Berenice Abbott can be considered the photographer of New York City. A revolutionary documentary photographer, Abbott was born in Springfield, Ohio, in 1898, and studied for one year at Ohio State University, Columbus, before moving to New York in 1918 to study sculpture. While in New York, Abbott met Marcel Duchamp and Man Ray, two of the founders of the Dada movement, an artistic intellectual movement that emerged as a protest to the senseless suffering of World War I. Dada artists sought to question convention and tradition through seemingly nonsensical works presented in performances, literature, and the visual arts.
Moving on to Europe in the 1920s, Abbott worked from 1925 to 1929 as a photographic assistant to May Ray in Paris. Through her work printing Man Ray’s photographs, Abbott herself discovered her talent as a photographer. In 1926 Abbott had her first solo exhibition in the Parisian gallery, Le Sacre du Printemps. This exhibition featured Abbott’s portrait photography in which she captured personalities associated with avant-garde art movements. Portraits of film director Jacques Cocteau, author James Joyce, artist Max Ernst, and poet Edna St. Vincent Millay were featured. During this time, Abbott also became interested in the work of Eugène Atget, a leading French photographer who was celebrated for his photographs of the streets of Paris.
Upon Abbott’s return to New York in 1929, she moved away from portrait photography to documentary photography akin to Atget’s images, using the city as her subject. During the 1930s she embarked on a project to capture the transformation of New York into a modern urban center. Abbott was particularly interested in the physical changes that the city had undergone, its changing neighborhoods with huge skyscrapers replacing older low-rise buildings. She began a series of documentary photographs of the city as part of a Federal Works Project Administration initiative carried out from 1935 to 1939. At the end of the project, she published her photographs as a book entitled Changing New York. Abbott favored a straightforward, yet dynamic, style that featured strong contrasts and dramatic angles. “Photography can never grow up if it imitates some other medium,” Abbott said, “it has to walk alone; it has to be itself.”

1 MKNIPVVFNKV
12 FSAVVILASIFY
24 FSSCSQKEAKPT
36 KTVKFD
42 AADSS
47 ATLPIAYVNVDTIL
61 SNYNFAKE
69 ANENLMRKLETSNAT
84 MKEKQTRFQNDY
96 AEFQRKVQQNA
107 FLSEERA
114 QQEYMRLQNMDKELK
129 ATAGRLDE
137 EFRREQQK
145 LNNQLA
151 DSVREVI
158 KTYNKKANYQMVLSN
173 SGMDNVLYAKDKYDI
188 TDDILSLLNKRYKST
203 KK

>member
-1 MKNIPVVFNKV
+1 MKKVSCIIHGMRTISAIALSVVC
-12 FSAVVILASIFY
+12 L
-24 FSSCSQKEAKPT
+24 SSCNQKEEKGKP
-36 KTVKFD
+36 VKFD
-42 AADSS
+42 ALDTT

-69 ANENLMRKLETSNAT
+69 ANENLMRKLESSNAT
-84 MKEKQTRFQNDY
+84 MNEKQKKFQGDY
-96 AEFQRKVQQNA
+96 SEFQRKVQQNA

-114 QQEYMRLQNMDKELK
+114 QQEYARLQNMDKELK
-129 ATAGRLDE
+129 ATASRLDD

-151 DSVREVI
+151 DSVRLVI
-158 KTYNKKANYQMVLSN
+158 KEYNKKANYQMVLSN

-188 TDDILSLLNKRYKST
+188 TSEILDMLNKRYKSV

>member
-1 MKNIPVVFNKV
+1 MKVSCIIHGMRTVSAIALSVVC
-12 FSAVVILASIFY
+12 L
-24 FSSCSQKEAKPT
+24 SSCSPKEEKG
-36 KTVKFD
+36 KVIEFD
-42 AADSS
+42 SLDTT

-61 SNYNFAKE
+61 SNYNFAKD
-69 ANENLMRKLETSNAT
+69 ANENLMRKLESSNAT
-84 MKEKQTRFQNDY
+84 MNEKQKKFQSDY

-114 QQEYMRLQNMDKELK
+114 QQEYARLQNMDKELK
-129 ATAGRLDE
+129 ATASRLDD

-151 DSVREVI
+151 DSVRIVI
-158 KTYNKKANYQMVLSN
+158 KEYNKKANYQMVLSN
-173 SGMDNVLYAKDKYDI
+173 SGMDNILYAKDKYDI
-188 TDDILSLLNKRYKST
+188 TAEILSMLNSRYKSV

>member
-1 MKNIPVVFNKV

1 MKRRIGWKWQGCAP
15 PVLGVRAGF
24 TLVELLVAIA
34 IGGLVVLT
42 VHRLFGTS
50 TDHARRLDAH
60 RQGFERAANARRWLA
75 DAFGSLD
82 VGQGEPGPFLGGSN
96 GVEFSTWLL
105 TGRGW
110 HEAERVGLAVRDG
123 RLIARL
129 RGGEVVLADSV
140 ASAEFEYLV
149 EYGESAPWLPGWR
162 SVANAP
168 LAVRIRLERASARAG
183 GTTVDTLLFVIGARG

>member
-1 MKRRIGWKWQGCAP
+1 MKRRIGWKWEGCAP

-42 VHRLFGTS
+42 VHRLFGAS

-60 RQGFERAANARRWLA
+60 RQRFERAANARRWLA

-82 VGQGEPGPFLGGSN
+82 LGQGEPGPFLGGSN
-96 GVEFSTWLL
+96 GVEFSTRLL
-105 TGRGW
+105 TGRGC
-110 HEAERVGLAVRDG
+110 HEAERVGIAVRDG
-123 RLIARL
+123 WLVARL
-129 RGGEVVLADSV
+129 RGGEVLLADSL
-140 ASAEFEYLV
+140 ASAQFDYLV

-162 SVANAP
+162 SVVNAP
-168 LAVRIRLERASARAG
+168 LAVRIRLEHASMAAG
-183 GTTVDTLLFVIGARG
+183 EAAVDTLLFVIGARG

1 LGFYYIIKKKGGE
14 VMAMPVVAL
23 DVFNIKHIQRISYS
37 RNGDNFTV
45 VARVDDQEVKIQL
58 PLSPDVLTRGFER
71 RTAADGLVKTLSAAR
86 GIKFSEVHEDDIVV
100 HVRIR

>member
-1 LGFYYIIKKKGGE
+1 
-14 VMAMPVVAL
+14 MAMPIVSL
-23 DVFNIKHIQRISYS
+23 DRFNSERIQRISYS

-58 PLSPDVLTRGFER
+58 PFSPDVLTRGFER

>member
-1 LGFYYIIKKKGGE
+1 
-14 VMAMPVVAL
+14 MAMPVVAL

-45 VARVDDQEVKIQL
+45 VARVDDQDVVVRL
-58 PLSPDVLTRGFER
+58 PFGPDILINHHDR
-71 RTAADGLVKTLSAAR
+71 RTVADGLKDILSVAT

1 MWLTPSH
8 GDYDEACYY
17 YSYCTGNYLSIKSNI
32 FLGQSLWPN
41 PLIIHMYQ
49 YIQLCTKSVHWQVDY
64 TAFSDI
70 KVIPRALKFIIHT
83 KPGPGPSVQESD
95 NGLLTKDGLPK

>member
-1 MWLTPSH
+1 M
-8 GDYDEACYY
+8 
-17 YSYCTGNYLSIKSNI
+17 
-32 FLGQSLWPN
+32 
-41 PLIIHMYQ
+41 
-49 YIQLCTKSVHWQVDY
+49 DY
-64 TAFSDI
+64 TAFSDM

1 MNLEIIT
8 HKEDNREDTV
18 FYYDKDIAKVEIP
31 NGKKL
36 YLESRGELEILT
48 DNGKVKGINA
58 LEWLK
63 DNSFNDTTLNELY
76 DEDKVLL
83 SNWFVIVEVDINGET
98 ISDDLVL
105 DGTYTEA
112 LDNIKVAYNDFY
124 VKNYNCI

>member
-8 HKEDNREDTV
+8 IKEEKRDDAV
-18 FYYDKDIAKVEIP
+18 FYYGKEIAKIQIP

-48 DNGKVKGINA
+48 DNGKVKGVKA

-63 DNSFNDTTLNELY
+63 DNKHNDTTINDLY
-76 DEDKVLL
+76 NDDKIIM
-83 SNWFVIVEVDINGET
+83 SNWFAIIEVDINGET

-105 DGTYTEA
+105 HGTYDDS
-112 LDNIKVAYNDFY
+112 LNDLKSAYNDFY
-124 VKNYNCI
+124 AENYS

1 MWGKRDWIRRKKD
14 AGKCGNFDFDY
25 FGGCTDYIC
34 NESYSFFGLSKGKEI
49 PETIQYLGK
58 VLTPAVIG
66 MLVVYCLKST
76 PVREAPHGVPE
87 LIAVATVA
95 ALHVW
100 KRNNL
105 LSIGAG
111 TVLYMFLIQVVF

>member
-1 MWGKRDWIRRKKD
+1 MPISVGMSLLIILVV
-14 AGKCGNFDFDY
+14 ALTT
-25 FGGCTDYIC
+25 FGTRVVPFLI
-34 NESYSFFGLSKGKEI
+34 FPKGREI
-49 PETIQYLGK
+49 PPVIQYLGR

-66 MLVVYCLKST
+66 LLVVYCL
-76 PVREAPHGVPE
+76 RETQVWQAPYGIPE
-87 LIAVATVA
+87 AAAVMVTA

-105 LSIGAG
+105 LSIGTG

Abbott became picture editor for Science Illustrated in the 1940s and continued in that role through the 1960s, expanding her subject matter to include scientific images. She moved to Maine in 1966 and continued as a science photographer, approaching the world around her methodically, as she had done with her portraits and images of New York. Abbott continued her photography until her death in 1991.